Based on the novel of the same name by the pseudonymous AJ Quinnell, which is itself alleged to be based around true events, Man On Fire has previously been brought to the big screen in a 1987 European production by French director Elie Chouraqui. At it's heart, a simple revenge fable, Man On Fire follows the fortunes of a formerly accomplished military man known simply as Creasy, that's Creasy with a C, not a G as it sporadically sounds in the movie. Portrayed in this adaptation by Denzel Washington, Creasy is an amiable if evasive character, clearly troubled by a shadowy past of contentious moral value. This exhibits itself in a pervasively melancholy facial expression and an eagerness to spend rather too much time with his good friend Jack Daniels. It's only through the ever watchable Christopher Walken's character Rayburn, a friend and former colleague, that the viewer is afforded any insight into Creasy's character or past. After we're explicitly informed of the prolific rate of kidnappings in South American states, a bearded, bottle hitting Creasy is cajoled by Rayburn into taking a job as a bodyguard in his adopted home, Mexico. He's immediately hired by the unconvincing couple of Samuel and Lisa Ramos, played by Jennifer Lopez casualty Marc Anthony and Neighbours alumnus Radha Mitchell, to protect their little girl Pita, played by Dakota Fanning. Of course Pita is summarily abducted, Creasy is riddled with bullets, and the subsequent ransom drop is botched, ostensibly meaning curtains for the little girl. Well Creasy needed something to burn about, you didn't think it was about visit to the clap clinic did you? The rest of the film depicts a largely irrelevant criminal network being dispatched in creatively gruesome ways until the inexorable showdown with the architect of the kidnapping.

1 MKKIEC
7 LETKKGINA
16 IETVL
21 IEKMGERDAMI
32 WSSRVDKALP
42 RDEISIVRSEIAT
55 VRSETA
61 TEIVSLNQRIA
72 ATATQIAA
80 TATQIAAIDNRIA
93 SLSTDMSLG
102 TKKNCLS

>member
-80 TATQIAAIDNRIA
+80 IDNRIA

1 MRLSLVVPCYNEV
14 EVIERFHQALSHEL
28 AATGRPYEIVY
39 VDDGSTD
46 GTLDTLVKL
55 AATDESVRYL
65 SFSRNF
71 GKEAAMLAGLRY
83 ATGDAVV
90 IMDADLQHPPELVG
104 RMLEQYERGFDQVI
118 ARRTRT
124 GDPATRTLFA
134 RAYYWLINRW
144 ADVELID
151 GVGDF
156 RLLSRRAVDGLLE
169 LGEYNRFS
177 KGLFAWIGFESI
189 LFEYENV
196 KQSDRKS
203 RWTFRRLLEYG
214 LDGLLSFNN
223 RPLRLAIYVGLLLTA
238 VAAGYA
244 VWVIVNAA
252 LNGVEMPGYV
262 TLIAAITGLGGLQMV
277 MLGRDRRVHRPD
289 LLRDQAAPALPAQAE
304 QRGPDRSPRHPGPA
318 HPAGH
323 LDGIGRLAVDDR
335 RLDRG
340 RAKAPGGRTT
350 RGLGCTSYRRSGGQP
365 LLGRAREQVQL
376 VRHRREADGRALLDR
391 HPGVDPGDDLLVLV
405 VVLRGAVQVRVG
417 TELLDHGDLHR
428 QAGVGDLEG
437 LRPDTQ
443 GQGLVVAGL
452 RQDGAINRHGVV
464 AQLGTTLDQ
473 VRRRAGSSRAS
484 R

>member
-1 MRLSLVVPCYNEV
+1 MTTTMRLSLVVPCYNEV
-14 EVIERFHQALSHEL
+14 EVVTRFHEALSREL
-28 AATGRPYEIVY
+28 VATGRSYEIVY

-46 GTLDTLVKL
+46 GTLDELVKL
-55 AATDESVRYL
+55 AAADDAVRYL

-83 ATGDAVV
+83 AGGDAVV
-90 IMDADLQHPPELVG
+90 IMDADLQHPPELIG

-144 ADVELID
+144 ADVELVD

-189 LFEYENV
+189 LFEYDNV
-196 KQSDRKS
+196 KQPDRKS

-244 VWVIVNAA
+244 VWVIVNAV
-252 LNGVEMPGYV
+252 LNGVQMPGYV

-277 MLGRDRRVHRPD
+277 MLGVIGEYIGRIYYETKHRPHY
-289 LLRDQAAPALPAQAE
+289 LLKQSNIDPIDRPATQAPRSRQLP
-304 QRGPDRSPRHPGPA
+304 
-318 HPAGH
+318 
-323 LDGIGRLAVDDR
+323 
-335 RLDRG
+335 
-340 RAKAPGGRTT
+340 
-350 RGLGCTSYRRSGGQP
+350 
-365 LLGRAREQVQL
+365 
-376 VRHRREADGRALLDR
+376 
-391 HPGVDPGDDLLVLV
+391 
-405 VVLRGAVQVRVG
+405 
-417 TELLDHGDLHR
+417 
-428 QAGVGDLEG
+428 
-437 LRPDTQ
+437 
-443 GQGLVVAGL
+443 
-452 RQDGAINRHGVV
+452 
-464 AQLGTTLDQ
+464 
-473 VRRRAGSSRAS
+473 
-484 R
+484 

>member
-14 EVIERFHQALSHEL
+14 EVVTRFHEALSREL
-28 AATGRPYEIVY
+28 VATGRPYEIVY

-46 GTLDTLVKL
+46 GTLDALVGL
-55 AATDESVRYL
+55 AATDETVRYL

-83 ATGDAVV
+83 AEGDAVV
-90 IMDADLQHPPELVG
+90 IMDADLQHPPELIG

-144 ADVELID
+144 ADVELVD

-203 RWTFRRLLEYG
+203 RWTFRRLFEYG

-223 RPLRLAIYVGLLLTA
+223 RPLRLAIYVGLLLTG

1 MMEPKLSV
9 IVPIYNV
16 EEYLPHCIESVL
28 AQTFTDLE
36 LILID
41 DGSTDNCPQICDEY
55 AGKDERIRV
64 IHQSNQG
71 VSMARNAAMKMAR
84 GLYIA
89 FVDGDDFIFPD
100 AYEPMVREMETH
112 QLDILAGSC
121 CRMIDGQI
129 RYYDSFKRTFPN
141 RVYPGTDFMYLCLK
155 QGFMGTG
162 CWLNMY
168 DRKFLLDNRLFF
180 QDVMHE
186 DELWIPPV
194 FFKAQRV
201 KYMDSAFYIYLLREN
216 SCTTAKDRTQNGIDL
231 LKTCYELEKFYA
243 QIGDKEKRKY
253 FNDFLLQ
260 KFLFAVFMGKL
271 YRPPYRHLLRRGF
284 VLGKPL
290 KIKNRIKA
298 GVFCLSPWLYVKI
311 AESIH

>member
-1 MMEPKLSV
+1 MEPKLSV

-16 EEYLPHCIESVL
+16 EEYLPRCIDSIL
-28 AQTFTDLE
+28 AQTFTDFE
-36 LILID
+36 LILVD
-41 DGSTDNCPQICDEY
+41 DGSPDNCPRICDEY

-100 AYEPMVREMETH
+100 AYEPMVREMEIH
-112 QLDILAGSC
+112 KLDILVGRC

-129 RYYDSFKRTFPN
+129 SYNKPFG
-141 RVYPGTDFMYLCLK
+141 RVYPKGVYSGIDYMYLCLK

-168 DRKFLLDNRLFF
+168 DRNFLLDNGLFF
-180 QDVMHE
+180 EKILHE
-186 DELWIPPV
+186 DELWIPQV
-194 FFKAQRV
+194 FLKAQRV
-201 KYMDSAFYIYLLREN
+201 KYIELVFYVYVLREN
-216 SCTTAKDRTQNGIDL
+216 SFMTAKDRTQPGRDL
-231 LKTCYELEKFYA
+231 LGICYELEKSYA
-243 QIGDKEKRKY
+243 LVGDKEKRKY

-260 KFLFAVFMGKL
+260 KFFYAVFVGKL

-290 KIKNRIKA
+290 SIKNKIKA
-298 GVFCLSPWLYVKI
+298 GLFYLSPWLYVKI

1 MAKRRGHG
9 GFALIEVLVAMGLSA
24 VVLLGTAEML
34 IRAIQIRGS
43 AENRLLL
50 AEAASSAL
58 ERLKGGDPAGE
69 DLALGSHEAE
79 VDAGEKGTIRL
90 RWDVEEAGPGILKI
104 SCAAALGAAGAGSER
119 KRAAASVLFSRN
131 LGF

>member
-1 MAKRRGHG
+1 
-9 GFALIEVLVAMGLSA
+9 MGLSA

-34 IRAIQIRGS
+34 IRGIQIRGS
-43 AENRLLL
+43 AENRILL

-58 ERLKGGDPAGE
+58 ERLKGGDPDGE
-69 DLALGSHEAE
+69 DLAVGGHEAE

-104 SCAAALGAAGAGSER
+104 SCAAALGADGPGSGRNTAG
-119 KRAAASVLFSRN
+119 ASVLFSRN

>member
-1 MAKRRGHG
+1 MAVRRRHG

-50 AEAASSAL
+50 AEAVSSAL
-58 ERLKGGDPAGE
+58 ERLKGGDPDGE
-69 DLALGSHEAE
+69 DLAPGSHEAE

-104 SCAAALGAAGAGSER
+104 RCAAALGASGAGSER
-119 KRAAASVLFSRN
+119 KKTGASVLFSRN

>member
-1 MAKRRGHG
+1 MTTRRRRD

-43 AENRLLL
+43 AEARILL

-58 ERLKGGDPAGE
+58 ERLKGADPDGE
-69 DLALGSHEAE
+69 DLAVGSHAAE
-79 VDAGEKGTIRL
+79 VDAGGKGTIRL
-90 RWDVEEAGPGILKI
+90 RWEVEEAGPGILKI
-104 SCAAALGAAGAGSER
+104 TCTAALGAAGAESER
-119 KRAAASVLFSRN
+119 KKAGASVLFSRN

The first half of the film plods along with a pleasantly restrained pace, allowing us to enjoy some truly memorably scenes between the excellent Washington and Fanning. Creepily precocious in previous appearances, c.f. the saccharine I Am Sam, Fanning is charming as a convincingly bright youngster with maturity beyond her years, and a penchant for oral hygiene, rather than some kind of miniaturised twenty-something. Washington performs admirably as a character that is detached and distant, not least because he clearly has little back story to speak of. Walken is used sparingly and his performance is restrained. His only foray into his usual trade of scene stealing dramatic monologues even ends with the assurance "I don't have anything else to say". Mickey Rourke puts in a brief performance as a lawyer that appears as though the word bar has no legal connotations to him at all, and all the other supports are of a generally high standard. Anthony and Mitchell, however, fail to convince as either spouses or parents. Mitchell manages to be pert and distressed at the appropriate junctures, but Anthony clearly struggles to make his character credible as an actual human being.